Synthetic Food Dyes and Colorectal Cancer: Is There a Link?

Medscape Staff

December 10, 2021

What are the health effects of the dyes used to make food more colorful? A pharmaceutical researcher examines the evidence in time for the holidays.

What to know:

  • The standard American diet ― 60% of which is made of ultraprocessed foods like sweets, soft drinks, and processed meats ― is associated with an increased risk of colorectal cancer.

  • There is some evidence that the artificial dyes used in these foods, from candy canes and cookies to salmon and ham, may be contributing to that risk, according to Lorne J. Hofseth, PhD, the director of the Center for Colon Cancer Research at the University of South Carolina.

  • Currently, nine synthetic dyes are approved for use in food by the US Food and Drug Administration. Fewer are approved in the EU, and none are classified as carcinogens.

  • However, evidence suggests that gut bacteria can break down the dyes into molecules that can cause cancer. Studies have also shown that synthetic dyes can stimulate inflammation, which when extended over long periods can damage otherwise healthy cells.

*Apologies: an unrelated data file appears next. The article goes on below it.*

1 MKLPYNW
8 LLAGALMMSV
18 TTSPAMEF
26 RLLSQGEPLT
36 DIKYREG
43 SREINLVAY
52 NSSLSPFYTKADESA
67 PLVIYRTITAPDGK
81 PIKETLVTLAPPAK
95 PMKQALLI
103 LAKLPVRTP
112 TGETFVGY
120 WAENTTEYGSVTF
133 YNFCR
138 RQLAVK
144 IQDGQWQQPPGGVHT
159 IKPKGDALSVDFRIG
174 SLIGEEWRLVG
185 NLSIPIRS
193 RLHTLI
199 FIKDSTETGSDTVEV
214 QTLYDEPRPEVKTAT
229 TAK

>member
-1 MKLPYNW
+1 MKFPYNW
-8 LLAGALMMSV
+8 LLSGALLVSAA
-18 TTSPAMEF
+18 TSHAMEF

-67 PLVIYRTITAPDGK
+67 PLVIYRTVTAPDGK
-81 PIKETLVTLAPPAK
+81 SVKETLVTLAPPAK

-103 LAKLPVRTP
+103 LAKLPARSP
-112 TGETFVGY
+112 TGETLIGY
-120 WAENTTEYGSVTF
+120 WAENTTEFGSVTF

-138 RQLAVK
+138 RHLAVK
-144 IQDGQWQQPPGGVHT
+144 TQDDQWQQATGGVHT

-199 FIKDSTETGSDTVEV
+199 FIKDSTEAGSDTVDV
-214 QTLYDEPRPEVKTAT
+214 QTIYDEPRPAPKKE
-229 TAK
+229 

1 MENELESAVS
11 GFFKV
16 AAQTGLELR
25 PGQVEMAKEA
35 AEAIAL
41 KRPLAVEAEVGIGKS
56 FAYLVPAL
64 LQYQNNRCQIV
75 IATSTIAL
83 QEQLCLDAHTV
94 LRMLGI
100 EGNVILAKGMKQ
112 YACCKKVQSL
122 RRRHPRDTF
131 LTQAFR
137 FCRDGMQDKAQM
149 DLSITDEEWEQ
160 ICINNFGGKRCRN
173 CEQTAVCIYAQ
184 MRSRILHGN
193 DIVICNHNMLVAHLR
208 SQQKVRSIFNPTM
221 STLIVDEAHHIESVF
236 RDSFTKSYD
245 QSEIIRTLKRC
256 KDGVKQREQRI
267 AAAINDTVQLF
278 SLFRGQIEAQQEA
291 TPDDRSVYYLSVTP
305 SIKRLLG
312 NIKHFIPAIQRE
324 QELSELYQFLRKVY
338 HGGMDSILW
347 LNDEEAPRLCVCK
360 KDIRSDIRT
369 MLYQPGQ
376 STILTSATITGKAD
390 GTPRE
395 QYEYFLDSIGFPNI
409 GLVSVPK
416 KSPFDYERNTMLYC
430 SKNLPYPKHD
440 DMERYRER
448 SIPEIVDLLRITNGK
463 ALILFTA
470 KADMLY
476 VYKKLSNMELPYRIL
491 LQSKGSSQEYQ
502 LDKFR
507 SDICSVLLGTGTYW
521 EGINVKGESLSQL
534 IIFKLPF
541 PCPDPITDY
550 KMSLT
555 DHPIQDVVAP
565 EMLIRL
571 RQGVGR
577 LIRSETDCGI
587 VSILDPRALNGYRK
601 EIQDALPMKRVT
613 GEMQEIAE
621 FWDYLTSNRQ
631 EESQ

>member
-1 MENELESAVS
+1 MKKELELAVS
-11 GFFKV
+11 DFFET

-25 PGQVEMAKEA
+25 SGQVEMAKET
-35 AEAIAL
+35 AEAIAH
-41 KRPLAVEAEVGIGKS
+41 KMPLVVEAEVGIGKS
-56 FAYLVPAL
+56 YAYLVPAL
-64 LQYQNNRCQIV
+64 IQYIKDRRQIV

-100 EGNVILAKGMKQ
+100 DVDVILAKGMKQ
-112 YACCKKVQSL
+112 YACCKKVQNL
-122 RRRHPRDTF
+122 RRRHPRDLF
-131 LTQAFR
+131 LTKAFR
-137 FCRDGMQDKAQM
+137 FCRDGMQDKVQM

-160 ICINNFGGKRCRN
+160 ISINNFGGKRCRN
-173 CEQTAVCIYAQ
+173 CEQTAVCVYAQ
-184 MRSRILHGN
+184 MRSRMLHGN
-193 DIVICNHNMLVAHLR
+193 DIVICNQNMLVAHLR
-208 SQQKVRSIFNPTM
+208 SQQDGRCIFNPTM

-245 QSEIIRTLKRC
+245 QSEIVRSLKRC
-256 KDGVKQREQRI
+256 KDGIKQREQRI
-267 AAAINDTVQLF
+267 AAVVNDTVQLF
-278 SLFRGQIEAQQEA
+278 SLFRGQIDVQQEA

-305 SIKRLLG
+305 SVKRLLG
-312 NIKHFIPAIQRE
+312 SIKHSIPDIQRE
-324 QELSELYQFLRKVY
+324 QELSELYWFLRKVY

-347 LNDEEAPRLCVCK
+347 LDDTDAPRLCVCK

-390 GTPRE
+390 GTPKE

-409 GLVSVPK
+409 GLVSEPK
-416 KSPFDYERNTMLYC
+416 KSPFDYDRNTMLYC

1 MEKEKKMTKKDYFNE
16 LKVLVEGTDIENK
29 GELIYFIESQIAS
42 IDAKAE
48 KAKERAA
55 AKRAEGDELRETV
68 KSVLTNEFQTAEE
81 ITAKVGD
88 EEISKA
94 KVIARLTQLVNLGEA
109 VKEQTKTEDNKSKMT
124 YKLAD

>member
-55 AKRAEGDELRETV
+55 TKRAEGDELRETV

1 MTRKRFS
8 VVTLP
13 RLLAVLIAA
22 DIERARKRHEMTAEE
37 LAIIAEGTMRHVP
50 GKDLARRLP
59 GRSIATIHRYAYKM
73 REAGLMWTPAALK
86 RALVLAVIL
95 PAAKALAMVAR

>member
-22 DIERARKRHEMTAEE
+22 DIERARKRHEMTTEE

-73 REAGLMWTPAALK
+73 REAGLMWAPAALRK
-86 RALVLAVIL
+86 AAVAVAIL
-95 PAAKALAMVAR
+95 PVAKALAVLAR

• Unpublished research by Hofseth and his colleagues suggests that approved dyes like Red 40 and Yellow 5 can cause DNA damage in colon cancer cells in vitro with increased dosages and length of exposure, though the results have yet to be replicated in animal and human models.

This is a summary of the article, "Colorful Sweets May Look Tasty, but Some Researchers Question Whether Synthetic Dyes May Pose Health Risks to Your Colon and Rectum," published The Conversation on December 10. The full article can be found on

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